The second of Lorca's trilogy of rural dramas, Yerma, is a blend of contrasting moods through which Lorca charts the increasingly destructive obsession of a childless young country wife, and probes the darker zones of human fears and desires.
The play's rich mode of expression - a combination of verbal, visual and auditory images and rhythms - is also geared to celebrating sexual attraction and fertility, creation and procreation. Through his characterization of the play's central figure, Lorca raises the question of women's social status - a controversial question both then and now, and one to which Robin Warner pays particular attention in his critical introduction to the play.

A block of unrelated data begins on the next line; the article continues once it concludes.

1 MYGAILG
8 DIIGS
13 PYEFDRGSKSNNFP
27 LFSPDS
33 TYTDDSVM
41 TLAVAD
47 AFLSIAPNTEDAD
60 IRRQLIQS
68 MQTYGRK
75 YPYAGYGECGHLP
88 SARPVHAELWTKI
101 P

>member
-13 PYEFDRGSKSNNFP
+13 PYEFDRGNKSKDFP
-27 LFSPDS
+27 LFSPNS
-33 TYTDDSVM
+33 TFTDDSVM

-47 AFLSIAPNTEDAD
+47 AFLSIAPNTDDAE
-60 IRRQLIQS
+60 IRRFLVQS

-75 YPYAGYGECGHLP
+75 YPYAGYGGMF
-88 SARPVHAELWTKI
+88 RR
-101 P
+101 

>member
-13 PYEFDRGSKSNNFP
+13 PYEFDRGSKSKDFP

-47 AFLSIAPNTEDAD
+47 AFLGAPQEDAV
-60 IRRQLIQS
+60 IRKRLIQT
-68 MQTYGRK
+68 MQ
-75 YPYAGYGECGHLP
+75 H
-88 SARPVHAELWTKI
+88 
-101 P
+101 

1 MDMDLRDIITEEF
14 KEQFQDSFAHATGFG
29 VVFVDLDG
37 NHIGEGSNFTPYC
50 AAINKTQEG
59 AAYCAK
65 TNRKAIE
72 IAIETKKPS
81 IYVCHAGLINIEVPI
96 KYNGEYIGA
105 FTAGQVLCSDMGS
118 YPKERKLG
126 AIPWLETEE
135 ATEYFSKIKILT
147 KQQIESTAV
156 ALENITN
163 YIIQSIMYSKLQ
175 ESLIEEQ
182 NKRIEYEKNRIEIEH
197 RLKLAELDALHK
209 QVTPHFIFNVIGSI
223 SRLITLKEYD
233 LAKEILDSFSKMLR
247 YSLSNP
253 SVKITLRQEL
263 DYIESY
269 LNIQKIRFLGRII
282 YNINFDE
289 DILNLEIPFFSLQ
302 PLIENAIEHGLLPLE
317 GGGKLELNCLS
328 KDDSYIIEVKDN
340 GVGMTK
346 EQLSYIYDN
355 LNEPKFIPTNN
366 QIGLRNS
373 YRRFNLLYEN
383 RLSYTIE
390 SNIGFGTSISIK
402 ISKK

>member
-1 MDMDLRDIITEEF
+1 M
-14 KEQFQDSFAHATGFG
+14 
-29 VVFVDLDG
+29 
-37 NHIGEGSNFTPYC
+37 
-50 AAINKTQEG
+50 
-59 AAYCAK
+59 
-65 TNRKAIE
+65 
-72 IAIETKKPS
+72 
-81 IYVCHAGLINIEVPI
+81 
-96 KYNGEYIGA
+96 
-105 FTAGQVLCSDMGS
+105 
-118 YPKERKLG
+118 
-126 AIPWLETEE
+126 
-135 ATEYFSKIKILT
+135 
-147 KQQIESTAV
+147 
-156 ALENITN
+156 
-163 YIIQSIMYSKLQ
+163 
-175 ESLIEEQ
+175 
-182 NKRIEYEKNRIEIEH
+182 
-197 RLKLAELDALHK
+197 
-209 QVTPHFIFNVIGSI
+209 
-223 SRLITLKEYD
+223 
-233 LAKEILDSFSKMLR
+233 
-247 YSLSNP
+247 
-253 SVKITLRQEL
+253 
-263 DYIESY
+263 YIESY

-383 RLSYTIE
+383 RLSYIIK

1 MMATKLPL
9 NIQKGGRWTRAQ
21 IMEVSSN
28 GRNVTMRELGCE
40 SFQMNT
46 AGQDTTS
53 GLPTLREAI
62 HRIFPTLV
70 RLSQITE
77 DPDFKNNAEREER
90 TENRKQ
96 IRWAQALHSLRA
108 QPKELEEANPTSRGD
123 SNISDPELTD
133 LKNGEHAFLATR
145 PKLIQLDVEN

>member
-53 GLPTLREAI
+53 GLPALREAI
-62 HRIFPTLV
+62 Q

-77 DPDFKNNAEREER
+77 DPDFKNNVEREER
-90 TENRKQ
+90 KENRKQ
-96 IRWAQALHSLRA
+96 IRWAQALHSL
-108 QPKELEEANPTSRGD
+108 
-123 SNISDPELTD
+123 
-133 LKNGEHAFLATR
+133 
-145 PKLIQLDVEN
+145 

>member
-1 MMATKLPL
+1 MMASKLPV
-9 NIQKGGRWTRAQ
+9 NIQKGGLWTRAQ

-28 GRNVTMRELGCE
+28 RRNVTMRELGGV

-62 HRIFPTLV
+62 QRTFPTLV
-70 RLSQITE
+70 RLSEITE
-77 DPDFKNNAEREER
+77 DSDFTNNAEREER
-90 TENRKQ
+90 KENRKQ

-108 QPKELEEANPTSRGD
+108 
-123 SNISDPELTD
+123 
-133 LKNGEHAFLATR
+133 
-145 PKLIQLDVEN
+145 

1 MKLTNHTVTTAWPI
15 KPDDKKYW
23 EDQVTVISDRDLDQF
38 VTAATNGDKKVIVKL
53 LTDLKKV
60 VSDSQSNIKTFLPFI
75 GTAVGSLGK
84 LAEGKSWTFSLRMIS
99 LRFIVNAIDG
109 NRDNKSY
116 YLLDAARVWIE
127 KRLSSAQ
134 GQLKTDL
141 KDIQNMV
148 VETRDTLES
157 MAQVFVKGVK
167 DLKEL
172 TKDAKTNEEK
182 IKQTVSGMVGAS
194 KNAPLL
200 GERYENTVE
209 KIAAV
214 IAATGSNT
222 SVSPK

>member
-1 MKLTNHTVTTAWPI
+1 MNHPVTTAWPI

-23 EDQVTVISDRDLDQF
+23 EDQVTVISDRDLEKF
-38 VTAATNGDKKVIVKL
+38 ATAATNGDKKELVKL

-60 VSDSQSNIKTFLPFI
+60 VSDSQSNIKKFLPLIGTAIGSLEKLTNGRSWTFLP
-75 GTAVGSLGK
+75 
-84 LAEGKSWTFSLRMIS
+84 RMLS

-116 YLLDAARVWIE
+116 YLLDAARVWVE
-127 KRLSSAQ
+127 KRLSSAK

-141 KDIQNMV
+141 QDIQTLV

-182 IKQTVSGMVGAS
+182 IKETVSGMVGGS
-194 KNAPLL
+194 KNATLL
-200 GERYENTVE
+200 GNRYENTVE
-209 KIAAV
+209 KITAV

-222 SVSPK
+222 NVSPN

He also examines the links between the dramatic structure of Yerma and the importance of cultural politics during the course of the Second Spanish Republic.
The Spanish text is supported by an introduction and notes in English, as well as by an extensive vocabulary and section of discussion questions. -- .